Tackling Canada’s Supply Chain Critical to Economic RecoveryMarch 15, 2022
(Toronto, March 15, 2022) – The COVID-19 pandemic and resulting economic crisis, along with ongoing climate-related disasters, have exposed structural weaknesses across domestic and international supply chains, threatening Canada’s economic and national security, and business competitiveness. Today, the Ontario Chamber of Commerce (OCC) released its Policy Primer: Supply Chain Disruptions and Delays to provide a snapshot of the issues along with short and long-term recommendations for the provincial and federal governments.
“While amplified by the public health and economic crisis, decades of underinvestment in infrastructure and public policy choices led to fragile supply chains across a range of sectors and products in Canada,” said Rocco Rossi, President and CEO, Ontario Chamber of Commerce. “As the indispensable partner of business, we need to see bold, whole-of-government action to strengthen domestic competitiveness and supply chain resilience.”
While provincial and federal governments have taken steps to strengthen supply chains and domestic manufacturing in Canada related to pandemic health measures, businesses are facing enormous challenges when it comes to supply and inventory management. This unpredictability threatens business continuity and economic recovery.
“With continued strains on global supply chains, CEOs are looking to disentangle increasingly complex supply chain logistics, with 67 per cent saying they will increase investment in detection and innovation processes,” says Jérôme Thirion, Partner and National Leader, Supply Chain and Operations Services, KPMG in Canada.
“Provincial and federal governments have a responsibility to investigate pain points along supply chains and make necessary infrastructure investments to ensure their reliability over the long term,” said Ester Gerassime, Economic Analyst, Ontario Chamber of Commerce. “However, there is an immediate need for temporary supports for businesses disproportionately impacted by the supply chain crisis and measures to help alleviate components of the problem such as labour shortages.” The OCC’s 2022 Ontario Economic Report found that over 62 percent of sectors in Ontario are currently facing labour shortages.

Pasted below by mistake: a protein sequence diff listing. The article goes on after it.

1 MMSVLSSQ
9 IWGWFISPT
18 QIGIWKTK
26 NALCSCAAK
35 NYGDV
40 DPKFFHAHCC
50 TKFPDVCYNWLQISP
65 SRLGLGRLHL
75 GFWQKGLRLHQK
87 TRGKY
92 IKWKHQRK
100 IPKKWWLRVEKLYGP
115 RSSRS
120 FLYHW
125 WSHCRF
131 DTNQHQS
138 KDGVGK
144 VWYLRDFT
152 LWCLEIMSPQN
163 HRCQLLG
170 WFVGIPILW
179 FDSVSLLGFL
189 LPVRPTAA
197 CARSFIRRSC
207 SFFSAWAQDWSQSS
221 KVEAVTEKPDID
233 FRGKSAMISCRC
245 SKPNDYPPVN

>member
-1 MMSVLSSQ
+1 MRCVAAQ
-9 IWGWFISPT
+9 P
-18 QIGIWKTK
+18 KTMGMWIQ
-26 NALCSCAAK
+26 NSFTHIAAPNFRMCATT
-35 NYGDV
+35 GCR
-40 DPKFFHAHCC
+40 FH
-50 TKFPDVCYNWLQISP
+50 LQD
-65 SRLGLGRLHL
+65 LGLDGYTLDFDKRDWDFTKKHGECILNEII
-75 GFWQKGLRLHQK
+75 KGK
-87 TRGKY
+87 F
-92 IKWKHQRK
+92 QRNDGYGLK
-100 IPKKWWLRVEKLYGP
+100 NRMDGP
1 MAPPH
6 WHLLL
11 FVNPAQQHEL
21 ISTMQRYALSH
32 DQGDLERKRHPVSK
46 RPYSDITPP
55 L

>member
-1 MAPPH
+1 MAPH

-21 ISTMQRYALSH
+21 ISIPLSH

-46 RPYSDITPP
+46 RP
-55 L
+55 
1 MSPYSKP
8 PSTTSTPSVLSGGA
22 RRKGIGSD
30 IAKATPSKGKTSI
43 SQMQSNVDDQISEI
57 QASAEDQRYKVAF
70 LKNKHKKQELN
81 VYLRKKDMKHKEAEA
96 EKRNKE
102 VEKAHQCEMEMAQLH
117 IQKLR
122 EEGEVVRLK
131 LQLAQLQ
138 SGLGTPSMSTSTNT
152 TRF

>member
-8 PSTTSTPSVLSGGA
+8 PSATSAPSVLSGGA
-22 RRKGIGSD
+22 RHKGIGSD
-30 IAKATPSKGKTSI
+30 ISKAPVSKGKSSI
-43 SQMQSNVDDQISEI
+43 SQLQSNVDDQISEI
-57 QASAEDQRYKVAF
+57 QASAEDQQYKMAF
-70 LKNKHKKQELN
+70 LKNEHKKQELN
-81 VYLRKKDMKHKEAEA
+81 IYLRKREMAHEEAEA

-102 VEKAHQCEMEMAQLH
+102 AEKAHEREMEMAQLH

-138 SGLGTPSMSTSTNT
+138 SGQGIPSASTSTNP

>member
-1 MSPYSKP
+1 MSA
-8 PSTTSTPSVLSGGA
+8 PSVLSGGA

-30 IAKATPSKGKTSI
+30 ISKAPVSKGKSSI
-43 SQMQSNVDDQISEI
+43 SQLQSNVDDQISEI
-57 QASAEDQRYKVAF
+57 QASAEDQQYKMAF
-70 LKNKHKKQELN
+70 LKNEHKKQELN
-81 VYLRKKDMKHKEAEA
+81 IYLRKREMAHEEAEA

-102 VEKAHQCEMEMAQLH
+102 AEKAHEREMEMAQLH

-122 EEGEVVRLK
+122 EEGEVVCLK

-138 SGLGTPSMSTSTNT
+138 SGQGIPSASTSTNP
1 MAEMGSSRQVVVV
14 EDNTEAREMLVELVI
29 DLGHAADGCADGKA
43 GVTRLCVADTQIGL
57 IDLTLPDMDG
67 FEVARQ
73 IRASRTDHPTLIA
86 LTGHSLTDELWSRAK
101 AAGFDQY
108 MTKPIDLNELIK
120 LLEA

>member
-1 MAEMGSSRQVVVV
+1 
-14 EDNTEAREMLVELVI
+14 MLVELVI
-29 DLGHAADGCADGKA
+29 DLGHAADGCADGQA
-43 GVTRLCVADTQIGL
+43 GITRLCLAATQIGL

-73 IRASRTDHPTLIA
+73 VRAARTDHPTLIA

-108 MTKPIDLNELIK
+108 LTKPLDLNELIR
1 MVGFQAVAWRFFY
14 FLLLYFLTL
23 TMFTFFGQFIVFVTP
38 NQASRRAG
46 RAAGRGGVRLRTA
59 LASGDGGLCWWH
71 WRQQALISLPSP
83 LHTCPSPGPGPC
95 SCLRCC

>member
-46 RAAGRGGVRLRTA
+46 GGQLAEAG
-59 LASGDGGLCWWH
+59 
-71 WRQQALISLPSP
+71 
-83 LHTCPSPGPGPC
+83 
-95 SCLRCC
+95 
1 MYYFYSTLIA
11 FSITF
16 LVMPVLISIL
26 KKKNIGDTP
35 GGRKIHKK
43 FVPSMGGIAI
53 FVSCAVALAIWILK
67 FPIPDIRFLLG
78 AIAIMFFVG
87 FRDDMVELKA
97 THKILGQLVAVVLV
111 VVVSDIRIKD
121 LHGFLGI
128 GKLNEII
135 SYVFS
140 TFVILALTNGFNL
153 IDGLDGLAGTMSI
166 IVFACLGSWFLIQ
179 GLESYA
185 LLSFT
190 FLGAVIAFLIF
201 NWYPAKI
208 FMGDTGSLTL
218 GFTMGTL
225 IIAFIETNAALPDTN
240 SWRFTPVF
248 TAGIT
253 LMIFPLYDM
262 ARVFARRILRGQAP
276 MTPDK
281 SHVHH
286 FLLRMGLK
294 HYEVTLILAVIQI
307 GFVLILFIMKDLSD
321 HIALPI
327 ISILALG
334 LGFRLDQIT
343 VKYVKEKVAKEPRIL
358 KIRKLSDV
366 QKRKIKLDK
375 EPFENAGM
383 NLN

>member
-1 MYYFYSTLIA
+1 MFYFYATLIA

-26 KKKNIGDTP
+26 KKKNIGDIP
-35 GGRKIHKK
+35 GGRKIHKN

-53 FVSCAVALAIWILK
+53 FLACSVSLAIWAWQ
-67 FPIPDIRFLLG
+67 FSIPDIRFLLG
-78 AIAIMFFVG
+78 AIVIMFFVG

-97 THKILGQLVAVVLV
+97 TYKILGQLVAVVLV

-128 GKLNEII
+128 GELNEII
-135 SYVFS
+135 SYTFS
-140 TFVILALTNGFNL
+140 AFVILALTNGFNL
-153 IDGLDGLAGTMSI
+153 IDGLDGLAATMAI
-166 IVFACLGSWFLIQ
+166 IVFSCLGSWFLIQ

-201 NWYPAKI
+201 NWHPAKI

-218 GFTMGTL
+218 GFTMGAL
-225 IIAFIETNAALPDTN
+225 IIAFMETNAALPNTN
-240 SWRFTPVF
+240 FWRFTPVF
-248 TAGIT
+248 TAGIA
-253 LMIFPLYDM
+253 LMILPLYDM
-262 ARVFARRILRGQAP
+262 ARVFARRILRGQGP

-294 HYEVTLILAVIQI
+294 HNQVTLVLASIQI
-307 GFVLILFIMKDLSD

Key takeaways from the Primer include:
- Public and private sector collaboration is a must. The OCC would like to see an emergency task force consisting of government and businesses to explore potential support measures, particularly for small businesses still recovering from lost revenues due to COVID and are unable to compete.
- A workforce development strategy is required. Governments should help promote the transportation sector as a viable career through immigration pathways, training incentives and agreements.
- We need to bring our ports and infrastructure into the 21st Outdated infrastructure at ports and along supply chain routes is a major factor in disruptions and simply cannot keep up with the demand. Longer term, we need to have a formal supply chain infrastructure assessment to address bottlenecks and inefficiencies along the supply chain.
The OCC’s Policy Primer Series are short briefs on emerging issues intended to inform and provide recommendations to public policymakers. This Policy Primer was informed by the Chamber’s Infrastructure Policy Council which continues to engage with government and the business community on this pressing issue.
Read the OCC’s Policy Primer: Supply Chain Disruptions and Delays.
About the Ontario Chamber of Commerce
For more than a century, the Ontario Chamber of Commerce (OCC) has been the independent, non-partisan, indispensable partner of Ontario business. The OCC’s mission is to support economic growth in Ontario by defending business priorities at Queen’s Park on behalf of its network’s diverse 60,000 members.
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